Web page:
Printing materials: Whichever type of printer you choose, pay attention to the type of material it uses when printing. The filament material used by FFM printers like the LulzBot TAZ 6 is available in several different materials, such as PLA (a brittle, biodegradable material), ABS (the same plastic used in Lego blocks), nylon, TPE (a soft, rubberlike material) and HDPE (a light, tough polystyrene). Many of these materials, particularly PLA and ABS, are available in a huge range of colors. Filaments come in two sizes: 1.75 mm and 3 mm, which are not interchangeable.
SLA printers have fewer options than their FFM counterparts, but printers like the Form 2 can use resins that produce models ranging from very rigid to flexible and rubbery. The best printers can use a wide range of materials, each of which comes with its own strengths and weaknesses. (HDPE, for example, is light and tough, but not suitable for food use, while nylon is food-safe.)
Note that some printers only allow the use of approved materials or materials produced by the same company that made the printer. In that sense, those types of 3D printers are like more traditional paper printers: The manufacturers sell the hardware cheaply and then make money back on the consumables. (Our top budget 3D printer, the da Vinci Mini, only works with PLA filament from manufacturer XYZprinting, for example; however XYZ's filament costs about the same as most third-party materials.) Other 3D printers place no restrictions on the type or origin of the material.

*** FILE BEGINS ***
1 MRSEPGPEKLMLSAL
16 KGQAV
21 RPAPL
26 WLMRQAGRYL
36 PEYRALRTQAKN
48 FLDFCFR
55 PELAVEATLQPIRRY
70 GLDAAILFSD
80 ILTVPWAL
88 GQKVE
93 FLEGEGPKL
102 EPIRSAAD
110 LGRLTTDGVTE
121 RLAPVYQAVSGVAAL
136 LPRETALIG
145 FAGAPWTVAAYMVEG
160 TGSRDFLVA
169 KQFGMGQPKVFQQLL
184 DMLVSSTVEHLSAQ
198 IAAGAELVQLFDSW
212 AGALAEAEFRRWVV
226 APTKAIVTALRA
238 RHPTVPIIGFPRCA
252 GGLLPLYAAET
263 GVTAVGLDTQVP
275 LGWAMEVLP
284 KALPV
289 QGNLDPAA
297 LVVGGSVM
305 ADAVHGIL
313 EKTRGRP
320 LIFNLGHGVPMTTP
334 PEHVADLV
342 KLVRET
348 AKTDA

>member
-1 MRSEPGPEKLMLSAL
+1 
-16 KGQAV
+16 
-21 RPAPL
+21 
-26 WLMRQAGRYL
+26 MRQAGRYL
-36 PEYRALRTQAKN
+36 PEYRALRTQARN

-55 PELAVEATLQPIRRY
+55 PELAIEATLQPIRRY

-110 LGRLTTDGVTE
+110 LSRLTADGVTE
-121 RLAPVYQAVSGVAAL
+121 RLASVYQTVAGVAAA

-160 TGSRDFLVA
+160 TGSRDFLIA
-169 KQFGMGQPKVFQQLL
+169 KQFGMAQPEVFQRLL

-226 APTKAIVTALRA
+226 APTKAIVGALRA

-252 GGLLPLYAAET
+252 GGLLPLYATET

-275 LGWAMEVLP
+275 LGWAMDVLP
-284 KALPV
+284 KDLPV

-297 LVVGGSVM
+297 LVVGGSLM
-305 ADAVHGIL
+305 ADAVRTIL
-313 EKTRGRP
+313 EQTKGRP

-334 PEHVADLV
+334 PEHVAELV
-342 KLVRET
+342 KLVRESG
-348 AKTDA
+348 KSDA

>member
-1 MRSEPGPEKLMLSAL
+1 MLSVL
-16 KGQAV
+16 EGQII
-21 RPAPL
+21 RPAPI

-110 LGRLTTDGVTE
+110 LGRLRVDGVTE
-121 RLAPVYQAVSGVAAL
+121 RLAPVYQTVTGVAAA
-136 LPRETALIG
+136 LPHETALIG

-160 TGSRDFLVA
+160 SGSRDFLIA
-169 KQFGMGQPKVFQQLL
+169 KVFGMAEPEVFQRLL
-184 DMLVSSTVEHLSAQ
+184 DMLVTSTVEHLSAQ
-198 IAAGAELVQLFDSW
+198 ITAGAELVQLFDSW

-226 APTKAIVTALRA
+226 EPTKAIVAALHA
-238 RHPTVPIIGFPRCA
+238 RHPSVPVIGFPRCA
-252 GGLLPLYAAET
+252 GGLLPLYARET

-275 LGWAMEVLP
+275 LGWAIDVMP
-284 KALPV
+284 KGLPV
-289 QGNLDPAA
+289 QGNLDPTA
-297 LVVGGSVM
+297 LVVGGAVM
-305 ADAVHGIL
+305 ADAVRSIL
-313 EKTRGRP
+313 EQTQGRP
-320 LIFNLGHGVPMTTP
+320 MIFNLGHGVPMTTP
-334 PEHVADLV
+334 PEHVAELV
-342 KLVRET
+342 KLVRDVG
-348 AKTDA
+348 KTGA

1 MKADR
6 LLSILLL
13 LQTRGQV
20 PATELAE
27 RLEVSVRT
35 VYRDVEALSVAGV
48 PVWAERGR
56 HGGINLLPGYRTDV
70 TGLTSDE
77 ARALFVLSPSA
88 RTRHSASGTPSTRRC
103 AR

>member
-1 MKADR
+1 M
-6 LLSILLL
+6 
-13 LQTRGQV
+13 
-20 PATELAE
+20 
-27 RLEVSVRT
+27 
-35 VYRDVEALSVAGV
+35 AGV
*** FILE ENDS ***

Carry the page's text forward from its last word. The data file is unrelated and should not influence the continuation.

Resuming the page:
Print volume: All printers have limits on the size of the 3D print they can produce. That limit is defined by the size of the print bed and how far the printer can move the printhead. This is usually measured in cubic inches, but you should also pay attention to each of the individual dimensions, which determine the maximum size 3D print the device can create. So, for example, if a printer like the LulzBot Mini has a print volume of 223 cubic inches (6.2 x 6 x 6 inches), it can print objects that are up to just less than 6 inches high, wide and deep.
Print speed and quality: 3D printing is a slow business, and at present, there's no way to get around this. You should expect a 3- to 4-inch model to typically take between 6 and 12 hours to print, depending on the print quality you select. That's because of the way 3D printing works: The print is constructed in layers. The thicker these layers are, the quicker the print is produced but the lower the print quality is, as the layers become more visible. So, there is a trade-off between print speed and print quality.
The best printers will allow you to determine which way you want to go with this, producing prints quickly or more slowly but at higher quality. The best printers offer a wide range of quality settings, from fast (but low quality) to slow (but high quality).